Charles Explorer logo

Experimental Evidence for Mobility/Immobility of Metals in Peat

Publication at Faculty of Mathematics and Physics |


The biogeochemical cycles of most toxic metals have been significantly altered by anthropogenic activities. Anaerobic, rain-fed organic soils are believed to record historical changes in atmospheric pollution.

Suspected postdepositional mobility of trace elements, however, hinders the usefulness of peat bogs as pollution archives. To lower this uncertainty, we quantified the mobility of six trace metals in peat during an 18-month field manipulation.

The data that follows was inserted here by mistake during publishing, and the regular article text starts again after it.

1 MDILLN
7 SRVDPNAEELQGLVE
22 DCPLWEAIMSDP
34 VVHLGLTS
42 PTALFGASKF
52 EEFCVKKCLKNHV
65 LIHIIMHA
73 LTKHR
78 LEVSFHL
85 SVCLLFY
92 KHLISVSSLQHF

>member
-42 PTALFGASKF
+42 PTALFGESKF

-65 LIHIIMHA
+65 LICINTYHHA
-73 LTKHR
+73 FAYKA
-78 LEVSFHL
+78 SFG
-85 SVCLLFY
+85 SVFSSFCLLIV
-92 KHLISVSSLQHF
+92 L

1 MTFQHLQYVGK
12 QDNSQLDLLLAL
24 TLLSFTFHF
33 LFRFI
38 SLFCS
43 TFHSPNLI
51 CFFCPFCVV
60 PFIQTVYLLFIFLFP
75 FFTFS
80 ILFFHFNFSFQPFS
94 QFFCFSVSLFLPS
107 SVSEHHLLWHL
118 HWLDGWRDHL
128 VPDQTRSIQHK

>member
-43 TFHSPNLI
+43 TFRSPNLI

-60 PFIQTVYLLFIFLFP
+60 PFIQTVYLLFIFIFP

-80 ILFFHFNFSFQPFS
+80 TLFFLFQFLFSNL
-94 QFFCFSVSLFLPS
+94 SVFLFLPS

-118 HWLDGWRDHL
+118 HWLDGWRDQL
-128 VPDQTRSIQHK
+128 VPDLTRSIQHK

A replicated, reciprocal peat transplant experiment was conducted between a heavily polluted and a relatively unpolluted peatland, located 200 km apart in the Czech Republic (Central Europe). Both peatlands were Sphagnum-derived, lawn-dominated, and had water table close to the surface.

A strikingly different behavior was observed for two groups of elements. Elements of group I, Fe and Mn, adjusted their abundances and vertical patterns to the host site, showing an extremely high degree of mobility.